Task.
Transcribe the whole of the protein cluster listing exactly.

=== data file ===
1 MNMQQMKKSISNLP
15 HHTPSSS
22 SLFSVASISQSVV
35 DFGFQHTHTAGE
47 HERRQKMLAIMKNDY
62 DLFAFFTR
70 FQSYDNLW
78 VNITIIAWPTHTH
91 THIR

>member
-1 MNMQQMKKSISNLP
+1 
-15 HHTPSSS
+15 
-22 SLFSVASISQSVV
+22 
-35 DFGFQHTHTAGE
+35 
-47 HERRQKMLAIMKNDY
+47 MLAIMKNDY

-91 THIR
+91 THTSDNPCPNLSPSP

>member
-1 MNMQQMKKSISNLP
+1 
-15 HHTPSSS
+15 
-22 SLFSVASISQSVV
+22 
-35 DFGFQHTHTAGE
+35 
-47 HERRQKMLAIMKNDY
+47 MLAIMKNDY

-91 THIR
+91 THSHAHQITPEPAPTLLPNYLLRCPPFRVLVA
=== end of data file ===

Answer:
1 MNMQQMKKSISNLP
15 HHTPSSS
22 SLFSVASISQSVV
35 DFGFQHTHTAGE
47 HERRQKMLAIMKNDY
62 DLFAFFTR
70 FQSYDNLW
78 VNITIIAWPTHTH
91 THIR

>member
-1 MNMQQMKKSISNLP
+1 
-15 HHTPSSS
+15 
-22 SLFSVASISQSVV
+22 
-35 DFGFQHTHTAGE
+35 
-47 HERRQKMLAIMKNDY
+47 MLAIMKNDY

-91 THIR
+91 THTSDNPCPNLSPSP

>member
-1 MNMQQMKKSISNLP
+1 
-15 HHTPSSS
+15 
-22 SLFSVASISQSVV
+22 
-35 DFGFQHTHTAGE
+35 
-47 HERRQKMLAIMKNDY
+47 MLAIMKNDY

-91 THIR
+91 THSHAHQITPEPAPTLLPNYLLRCPPFRVLVA